In response to the criticism of the F-35 given that it's slow, not fuel efficient, expensive, and not very stealthy like it was originally supposed to be, it's savings grace is supposedly in its weapons and radar they keep telling us by their "just trust us" responses. This plane better prove itself and then some or we're going to be voting a lot of people out of office.

With that said, I want this plane to succeed, but as a responsible citizen I have to be objective and critical given its absurd taxpayer price tag.

RE: They keep saying...
By djc208 on 11/1/2013 11:57:13 AM , Rating: 2
Government shutdown, debt ceiling, sequestration, and the thing that makes you want to vote your representatives out of office is if they screw up a plane that is basically already screwed up?!

The cost over-runs on this project are pocket change compared to the issues above. At least the money spent here is in R&D that will be used in future planes and projects. The government shutdown accomplished nothing other then to waste more money and anger the American people.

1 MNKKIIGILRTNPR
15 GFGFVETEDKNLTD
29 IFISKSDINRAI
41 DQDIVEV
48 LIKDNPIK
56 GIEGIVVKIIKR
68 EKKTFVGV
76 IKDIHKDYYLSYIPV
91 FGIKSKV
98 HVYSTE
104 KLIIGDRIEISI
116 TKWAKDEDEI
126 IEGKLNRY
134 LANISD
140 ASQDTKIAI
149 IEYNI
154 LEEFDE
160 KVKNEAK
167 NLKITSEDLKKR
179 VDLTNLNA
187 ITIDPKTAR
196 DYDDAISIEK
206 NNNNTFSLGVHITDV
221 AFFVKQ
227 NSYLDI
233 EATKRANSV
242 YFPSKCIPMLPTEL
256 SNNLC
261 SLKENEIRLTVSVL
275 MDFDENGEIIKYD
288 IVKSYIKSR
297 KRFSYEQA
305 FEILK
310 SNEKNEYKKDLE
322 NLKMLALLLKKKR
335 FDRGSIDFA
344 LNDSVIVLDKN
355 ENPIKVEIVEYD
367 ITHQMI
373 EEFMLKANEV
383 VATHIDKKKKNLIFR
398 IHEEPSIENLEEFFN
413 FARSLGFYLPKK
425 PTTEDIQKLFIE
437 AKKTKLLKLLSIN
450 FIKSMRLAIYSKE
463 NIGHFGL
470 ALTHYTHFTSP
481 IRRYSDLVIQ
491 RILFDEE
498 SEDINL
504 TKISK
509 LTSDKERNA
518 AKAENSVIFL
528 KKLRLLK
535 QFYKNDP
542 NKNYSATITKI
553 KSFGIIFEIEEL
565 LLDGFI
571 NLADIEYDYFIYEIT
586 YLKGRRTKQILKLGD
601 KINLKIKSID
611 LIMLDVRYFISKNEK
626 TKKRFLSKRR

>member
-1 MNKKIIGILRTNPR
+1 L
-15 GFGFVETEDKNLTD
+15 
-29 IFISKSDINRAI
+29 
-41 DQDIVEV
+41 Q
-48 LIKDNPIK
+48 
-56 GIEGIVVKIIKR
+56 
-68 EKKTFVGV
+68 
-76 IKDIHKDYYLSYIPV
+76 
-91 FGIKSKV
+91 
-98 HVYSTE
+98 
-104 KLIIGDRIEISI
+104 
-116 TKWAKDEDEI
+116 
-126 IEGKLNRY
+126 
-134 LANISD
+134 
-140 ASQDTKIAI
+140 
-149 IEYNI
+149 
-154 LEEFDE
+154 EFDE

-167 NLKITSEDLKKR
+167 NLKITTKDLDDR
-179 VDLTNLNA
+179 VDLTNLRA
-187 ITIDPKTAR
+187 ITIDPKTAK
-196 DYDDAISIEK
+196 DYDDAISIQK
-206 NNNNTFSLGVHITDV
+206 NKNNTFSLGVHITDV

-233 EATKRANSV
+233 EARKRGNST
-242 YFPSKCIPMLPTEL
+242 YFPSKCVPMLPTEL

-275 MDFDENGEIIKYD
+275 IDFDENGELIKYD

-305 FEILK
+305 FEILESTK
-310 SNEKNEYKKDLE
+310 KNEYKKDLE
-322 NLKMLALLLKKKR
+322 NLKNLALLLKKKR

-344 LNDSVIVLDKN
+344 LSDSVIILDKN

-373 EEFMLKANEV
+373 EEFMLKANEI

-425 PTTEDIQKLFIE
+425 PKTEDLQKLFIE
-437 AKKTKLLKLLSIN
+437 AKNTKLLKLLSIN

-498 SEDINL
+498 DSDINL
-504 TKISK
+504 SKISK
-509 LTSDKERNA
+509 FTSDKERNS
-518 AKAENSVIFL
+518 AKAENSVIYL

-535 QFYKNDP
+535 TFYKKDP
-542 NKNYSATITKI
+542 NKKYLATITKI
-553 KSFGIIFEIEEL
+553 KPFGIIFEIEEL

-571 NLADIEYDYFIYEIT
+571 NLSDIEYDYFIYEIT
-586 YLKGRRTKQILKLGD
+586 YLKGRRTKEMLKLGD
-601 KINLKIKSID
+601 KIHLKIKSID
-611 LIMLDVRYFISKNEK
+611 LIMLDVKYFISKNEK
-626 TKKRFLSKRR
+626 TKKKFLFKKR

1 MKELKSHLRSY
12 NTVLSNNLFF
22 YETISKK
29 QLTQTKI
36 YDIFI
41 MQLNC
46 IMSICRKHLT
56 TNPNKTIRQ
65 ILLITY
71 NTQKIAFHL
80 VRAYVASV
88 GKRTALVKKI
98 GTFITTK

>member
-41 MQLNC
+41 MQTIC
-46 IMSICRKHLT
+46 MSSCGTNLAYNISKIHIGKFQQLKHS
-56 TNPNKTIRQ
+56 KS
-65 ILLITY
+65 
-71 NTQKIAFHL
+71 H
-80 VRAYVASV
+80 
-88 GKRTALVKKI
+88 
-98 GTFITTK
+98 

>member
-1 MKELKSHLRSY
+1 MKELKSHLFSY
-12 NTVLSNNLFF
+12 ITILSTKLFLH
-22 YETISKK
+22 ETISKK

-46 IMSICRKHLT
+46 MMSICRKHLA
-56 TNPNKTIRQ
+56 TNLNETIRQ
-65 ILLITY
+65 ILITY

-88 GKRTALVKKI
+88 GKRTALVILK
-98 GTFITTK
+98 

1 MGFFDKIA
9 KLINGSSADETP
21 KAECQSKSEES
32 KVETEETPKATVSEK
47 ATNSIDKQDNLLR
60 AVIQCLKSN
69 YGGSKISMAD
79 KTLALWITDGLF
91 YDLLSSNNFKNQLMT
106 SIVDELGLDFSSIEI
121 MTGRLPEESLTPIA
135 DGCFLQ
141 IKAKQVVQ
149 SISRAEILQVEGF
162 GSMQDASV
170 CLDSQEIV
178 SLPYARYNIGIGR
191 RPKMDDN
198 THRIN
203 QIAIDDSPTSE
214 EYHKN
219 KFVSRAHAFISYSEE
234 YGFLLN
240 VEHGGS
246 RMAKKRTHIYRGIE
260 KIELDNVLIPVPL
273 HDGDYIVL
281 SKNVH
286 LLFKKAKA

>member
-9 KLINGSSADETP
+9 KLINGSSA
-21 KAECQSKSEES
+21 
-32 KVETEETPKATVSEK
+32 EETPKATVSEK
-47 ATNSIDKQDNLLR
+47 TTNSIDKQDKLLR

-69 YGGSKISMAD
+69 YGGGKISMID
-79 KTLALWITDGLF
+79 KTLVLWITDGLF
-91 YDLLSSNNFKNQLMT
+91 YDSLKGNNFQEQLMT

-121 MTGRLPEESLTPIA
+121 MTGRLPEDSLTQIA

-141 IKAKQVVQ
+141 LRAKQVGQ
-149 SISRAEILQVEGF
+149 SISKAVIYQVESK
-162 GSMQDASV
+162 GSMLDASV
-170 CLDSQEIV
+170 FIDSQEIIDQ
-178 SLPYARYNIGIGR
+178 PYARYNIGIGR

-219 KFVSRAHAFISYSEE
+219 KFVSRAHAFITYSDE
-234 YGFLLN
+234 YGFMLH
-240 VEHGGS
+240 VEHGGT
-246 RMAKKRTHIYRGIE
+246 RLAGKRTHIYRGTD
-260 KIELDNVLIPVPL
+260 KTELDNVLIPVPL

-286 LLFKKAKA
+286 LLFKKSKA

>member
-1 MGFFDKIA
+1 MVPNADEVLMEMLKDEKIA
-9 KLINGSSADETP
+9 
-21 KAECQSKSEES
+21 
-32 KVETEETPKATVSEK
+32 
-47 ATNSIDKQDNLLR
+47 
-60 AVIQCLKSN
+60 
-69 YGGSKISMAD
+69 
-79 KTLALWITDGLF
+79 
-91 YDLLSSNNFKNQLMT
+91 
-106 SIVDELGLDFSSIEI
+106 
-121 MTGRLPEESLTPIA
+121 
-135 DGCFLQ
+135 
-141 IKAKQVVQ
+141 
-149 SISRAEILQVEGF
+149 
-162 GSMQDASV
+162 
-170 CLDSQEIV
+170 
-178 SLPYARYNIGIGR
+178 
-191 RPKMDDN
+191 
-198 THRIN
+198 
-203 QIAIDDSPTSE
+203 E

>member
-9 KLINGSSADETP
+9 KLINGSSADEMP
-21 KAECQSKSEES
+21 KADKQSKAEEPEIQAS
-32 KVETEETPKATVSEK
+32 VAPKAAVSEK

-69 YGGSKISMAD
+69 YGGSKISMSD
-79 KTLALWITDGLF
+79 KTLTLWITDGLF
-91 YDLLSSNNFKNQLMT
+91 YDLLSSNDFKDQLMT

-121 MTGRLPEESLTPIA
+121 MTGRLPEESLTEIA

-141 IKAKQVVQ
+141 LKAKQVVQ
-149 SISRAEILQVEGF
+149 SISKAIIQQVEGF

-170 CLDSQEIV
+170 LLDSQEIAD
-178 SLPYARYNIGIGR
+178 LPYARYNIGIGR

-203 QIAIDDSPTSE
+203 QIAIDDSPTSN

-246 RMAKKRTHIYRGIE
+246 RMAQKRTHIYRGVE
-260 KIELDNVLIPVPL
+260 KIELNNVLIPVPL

RE: They keep saying...
By ShaolinSoccer on 11/1/2013 12:57:22 PM , Rating: 2
This may be a stupid question but which plane is more superior? The F-22A or F35?

RE: They keep saying...
By Reclaimer77 on 11/1/2013 1:19:40 PM , Rating: 2
That's a no brainer, the F-22A hands down.

I couldn't believe the day it was announced the F-22A was for all intents and purposes being phased out of production in favor of a newer design. Especially on the grounds that it was "too expensive".

If we thought the F-22 was expensive, we hadn't seen 'nothing yet!

RE: They keep saying...
By Divide Overflow on 11/1/2013 2:18:32 PM , Rating: 2
Superior for what mission? Both planes have completely different roles and are arguably better suited to filling each role.

RE: They keep saying...
By Reclaimer77 on 11/1/2013 2:44:31 PM , Rating: 2